What are the prospects for democratic participation in the modern technological state? Is technology a force of emancipation or enslavement? Intellectuals such as Max Weber have prophesied that complex issues would ultimately be decided by technical experts instead of by those who were affected or their political representatives--and that politics would give way to technocracy.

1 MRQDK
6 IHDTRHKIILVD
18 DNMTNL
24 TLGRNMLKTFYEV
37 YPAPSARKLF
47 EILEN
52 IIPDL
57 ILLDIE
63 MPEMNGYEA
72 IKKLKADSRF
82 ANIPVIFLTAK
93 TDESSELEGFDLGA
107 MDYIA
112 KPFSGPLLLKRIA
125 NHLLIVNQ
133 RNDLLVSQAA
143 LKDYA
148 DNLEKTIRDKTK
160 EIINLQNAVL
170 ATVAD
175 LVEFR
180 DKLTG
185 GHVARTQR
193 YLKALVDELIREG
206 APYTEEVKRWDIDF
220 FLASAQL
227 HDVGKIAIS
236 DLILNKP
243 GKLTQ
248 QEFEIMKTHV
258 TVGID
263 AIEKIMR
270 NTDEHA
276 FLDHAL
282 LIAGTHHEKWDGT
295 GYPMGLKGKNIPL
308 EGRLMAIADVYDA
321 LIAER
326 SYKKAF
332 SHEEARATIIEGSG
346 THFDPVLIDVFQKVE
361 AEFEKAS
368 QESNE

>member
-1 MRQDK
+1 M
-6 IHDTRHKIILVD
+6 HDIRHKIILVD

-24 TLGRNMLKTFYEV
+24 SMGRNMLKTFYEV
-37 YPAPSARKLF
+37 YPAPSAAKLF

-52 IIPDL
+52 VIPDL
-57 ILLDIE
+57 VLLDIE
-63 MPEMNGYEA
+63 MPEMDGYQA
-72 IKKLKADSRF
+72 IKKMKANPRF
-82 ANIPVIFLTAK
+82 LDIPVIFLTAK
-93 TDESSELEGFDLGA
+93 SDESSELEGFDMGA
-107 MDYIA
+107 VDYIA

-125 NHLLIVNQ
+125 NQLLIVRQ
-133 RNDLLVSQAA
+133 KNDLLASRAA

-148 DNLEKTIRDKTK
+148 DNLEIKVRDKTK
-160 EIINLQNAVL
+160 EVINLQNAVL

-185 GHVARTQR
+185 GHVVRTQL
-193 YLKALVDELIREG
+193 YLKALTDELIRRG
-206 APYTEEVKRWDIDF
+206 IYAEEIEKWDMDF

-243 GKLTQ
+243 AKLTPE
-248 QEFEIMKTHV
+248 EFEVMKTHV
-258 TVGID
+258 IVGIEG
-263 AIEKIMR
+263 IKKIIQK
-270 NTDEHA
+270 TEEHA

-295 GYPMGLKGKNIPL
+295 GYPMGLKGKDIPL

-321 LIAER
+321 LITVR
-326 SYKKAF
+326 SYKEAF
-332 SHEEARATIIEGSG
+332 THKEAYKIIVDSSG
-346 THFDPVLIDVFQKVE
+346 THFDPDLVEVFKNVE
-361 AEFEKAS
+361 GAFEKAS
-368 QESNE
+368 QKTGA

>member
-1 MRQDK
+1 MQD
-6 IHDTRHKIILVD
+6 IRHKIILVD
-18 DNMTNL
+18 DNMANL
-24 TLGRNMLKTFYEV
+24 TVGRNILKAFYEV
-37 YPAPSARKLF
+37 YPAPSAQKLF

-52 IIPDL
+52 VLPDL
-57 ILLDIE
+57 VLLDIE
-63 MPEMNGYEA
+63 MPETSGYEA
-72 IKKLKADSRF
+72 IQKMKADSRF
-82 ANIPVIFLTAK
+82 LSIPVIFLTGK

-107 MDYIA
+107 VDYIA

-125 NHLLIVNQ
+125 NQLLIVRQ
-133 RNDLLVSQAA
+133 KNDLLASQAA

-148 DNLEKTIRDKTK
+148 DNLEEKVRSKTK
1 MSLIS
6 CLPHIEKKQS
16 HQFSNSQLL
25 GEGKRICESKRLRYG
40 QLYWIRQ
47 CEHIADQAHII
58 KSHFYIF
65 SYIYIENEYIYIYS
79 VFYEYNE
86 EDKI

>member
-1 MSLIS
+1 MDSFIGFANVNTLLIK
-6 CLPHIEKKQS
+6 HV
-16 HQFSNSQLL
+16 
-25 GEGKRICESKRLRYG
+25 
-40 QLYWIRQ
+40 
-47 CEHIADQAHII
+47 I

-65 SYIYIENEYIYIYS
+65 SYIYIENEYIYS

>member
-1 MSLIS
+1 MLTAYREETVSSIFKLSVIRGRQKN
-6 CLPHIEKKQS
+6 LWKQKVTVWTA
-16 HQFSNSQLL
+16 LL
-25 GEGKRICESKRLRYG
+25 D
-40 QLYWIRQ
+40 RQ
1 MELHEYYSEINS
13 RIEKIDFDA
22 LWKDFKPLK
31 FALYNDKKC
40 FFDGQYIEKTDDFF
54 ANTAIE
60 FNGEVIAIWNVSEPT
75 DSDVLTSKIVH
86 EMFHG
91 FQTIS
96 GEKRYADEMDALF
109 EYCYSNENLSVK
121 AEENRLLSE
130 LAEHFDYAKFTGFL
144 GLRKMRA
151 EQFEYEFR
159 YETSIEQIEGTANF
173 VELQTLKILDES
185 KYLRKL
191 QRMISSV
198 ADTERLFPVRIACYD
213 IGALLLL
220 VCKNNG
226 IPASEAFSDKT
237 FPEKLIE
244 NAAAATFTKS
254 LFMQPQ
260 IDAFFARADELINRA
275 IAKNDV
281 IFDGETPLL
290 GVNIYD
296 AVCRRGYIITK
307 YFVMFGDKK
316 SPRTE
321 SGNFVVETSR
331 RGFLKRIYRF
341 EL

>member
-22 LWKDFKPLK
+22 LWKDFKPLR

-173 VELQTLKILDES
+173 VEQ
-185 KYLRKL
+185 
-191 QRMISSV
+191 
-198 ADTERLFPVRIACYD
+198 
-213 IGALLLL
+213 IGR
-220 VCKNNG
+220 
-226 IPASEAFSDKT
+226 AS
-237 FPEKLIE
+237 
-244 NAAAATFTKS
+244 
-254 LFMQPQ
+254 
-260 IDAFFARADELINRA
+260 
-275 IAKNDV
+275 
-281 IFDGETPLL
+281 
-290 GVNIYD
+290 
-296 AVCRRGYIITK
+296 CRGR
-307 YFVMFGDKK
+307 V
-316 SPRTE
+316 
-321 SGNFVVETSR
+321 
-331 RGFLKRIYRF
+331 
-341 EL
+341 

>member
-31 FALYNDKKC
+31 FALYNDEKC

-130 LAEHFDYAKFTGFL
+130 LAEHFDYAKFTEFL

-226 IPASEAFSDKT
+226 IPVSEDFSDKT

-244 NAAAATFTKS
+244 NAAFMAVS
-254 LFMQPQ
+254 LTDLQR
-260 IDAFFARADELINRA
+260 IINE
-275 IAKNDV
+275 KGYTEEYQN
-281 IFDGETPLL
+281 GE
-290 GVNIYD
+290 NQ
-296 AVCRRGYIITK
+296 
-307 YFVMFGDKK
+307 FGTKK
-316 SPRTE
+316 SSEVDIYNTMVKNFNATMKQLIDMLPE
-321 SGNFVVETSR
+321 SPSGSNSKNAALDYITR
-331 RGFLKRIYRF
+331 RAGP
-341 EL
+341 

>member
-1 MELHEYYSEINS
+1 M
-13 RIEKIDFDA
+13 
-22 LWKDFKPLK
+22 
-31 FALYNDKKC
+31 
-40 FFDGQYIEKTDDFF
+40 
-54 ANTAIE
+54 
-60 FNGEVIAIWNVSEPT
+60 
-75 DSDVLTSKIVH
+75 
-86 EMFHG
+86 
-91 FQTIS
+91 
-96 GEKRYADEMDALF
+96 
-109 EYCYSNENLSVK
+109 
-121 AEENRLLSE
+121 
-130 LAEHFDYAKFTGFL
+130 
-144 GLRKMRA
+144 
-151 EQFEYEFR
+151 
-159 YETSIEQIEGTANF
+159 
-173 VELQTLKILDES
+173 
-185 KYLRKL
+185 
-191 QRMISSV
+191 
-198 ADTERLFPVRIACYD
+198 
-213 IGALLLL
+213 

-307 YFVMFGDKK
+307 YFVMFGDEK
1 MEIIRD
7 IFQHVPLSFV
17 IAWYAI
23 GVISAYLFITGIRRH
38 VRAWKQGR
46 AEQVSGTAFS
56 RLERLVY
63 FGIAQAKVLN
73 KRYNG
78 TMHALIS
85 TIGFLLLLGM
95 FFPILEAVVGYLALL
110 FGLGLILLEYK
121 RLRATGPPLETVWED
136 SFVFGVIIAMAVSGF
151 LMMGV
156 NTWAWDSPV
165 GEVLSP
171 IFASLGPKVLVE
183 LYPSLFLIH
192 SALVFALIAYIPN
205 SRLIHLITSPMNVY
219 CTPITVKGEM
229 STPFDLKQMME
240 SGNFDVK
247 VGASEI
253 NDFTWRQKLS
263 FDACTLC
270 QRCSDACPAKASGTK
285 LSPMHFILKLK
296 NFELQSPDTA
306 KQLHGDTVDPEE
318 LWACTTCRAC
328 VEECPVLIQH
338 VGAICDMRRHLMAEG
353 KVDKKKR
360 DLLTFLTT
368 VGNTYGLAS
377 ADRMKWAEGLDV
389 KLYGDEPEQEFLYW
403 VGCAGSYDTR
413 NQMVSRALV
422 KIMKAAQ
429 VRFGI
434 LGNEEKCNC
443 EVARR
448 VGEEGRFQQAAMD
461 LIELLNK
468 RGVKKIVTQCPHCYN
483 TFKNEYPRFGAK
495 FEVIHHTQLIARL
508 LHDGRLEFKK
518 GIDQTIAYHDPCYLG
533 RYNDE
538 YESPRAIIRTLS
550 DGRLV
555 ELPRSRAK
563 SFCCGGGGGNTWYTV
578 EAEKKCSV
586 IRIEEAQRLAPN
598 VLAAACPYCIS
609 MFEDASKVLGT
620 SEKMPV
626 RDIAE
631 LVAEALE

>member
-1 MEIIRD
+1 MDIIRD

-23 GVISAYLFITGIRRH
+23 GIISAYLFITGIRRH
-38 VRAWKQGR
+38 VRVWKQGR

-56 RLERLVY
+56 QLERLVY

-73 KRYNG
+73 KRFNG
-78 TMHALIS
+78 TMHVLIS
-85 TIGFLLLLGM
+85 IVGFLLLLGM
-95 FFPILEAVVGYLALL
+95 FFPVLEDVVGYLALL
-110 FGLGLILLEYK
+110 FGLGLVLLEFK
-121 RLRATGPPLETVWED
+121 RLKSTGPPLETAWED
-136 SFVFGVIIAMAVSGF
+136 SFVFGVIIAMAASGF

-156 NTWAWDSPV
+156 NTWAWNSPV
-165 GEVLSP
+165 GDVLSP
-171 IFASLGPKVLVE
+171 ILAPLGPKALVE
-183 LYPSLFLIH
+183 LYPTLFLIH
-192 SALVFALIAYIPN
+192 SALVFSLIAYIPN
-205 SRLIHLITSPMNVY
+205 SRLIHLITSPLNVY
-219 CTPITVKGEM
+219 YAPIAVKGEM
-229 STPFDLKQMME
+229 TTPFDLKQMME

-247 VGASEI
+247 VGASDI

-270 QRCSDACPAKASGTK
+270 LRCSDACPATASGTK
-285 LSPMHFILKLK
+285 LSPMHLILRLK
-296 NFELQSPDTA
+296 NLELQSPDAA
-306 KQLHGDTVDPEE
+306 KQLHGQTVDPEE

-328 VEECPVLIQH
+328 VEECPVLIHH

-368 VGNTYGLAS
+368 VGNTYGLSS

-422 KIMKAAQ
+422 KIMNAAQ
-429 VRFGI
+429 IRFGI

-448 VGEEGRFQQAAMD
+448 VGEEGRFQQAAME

Technological Democracy explores the connection between environmental and democratizing concerns in Germany, to see what answers environmental groups might provide to the question of the citizen's role in a technological society. The volume explores the ways in which lay citizens can participate in policy decisions of a technical nature, and whether in doing so they can repoliticize and democratize those policy areas that have become the territory of experts.
Technological Democracy will be of interest to scholars and students in German history, political science, and sociology. 2M.